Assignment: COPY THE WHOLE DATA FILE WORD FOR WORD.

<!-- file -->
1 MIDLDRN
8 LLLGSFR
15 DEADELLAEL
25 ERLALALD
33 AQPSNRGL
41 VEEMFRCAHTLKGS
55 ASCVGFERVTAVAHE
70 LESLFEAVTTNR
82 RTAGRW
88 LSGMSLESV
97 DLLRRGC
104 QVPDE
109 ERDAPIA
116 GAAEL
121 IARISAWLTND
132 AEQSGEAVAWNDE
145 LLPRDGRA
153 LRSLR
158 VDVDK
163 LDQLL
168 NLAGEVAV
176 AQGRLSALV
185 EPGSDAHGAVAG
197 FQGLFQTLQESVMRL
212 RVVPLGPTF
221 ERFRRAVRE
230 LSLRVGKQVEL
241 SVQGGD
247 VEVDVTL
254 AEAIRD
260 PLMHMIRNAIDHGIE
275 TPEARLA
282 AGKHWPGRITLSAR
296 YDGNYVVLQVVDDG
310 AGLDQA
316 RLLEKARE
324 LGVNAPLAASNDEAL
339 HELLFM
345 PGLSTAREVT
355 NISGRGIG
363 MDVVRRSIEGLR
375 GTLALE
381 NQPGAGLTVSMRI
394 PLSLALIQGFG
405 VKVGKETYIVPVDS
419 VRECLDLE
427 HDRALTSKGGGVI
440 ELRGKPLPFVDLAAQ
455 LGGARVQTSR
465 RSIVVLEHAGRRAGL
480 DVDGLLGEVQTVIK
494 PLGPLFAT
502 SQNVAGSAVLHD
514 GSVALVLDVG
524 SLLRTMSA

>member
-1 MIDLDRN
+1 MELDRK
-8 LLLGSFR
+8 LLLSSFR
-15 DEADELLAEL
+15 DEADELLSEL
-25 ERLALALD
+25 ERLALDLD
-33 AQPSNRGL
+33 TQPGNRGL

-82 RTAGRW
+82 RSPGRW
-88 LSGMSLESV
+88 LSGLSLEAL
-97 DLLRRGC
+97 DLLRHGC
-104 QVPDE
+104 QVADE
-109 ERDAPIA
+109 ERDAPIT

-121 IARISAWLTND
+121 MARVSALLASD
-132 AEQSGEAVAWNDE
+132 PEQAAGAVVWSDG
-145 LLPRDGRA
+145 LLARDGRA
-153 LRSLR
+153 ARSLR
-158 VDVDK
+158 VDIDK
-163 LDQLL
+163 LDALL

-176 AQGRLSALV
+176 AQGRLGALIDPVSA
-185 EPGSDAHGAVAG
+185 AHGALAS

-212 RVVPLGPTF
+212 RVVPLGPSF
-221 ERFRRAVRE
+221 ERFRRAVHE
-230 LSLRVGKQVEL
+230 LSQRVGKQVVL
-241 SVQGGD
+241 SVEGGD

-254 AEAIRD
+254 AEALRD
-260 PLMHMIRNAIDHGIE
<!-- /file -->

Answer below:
1 MIDLDRN
8 LLLGSFR
15 DEADELLAEL
25 ERLALALD
33 AQPSNRGL
41 VEEMFRCAHTLKGS
55 ASCVGFERVTAVAHE
70 LESLFEAVTTNR
82 RTAGRW
88 LSGMSLESV
97 DLLRRGC
104 QVPDE
109 ERDAPIA
116 GAAEL
121 IARISAWLTND
132 AEQSGEAVAWNDE
145 LLPRDGRA
153 LRSLR
158 VDVDK
163 LDQLL
168 NLAGEVAV
176 AQGRLSALV
185 EPGSDAHGAVAG
197 FQGLFQTLQESVMRL
212 RVVPLGPTF
221 ERFRRAVRE
230 LSLRVGKQVEL
241 SVQGGD
247 VEVDVTL
254 AEAIRD
260 PLMHMIRNAIDHGIE
275 TPEARLA
282 AGKHWPGRITLSAR
296 YDGNYVVLQVVDDG
310 AGLDQA
316 RLLEKARE
324 LGVNAPLAASNDEAL
339 HELLFM
345 PGLSTAREVT
355 NISGRGIG
363 MDVVRRSIEGLR
375 GTLALE
381 NQPGAGLTVSMRI
394 PLSLALIQGFG
405 VKVGKETYIVPVDS
419 VRECLDLE
427 HDRALTSKGGGVI
440 ELRGKPLPFVDLAAQ
455 LGGARVQTSR
465 RSIVVLEHAGRRAGL
480 DVDGLLGEVQTVIK
494 PLGPLFAT
502 SQNVAGSAVLHD
514 GSVALVLDVG
524 SLLRTMSA

>member
-1 MIDLDRN
+1 MELDRK
-8 LLLGSFR
+8 LLLSSFR
-15 DEADELLAEL
+15 DEADELLSEL
-25 ERLALALD
+25 ERLALDLD
-33 AQPSNRGL
+33 TQPGNRGL

-82 RTAGRW
+82 RSPGRW
-88 LSGMSLESV
+88 LSGLSLEAL
-97 DLLRRGC
+97 DLLRHGC
-104 QVPDE
+104 QVADE
-109 ERDAPIA
+109 ERDAPIT

-121 IARISAWLTND
+121 MARVSALLASD
-132 AEQSGEAVAWNDE
+132 PEQAAGAVVWSDG
-145 LLPRDGRA
+145 LLARDGRA
-153 LRSLR
+153 ARSLR
-158 VDVDK
+158 VDIDK
-163 LDQLL
+163 LDALL

-176 AQGRLSALV
+176 AQGRLGALIDPVSA
-185 EPGSDAHGAVAG
+185 AHGALAS

-212 RVVPLGPTF
+212 RVVPLGPSF
-221 ERFRRAVRE
+221 ERFRRAVHE
-230 LSLRVGKQVEL
+230 LSQRVGKQVVL
-241 SVQGGD
+241 SVEGGD

-254 AEAIRD
+254 AEALRD
-260 PLMHMIRNAIDHGIE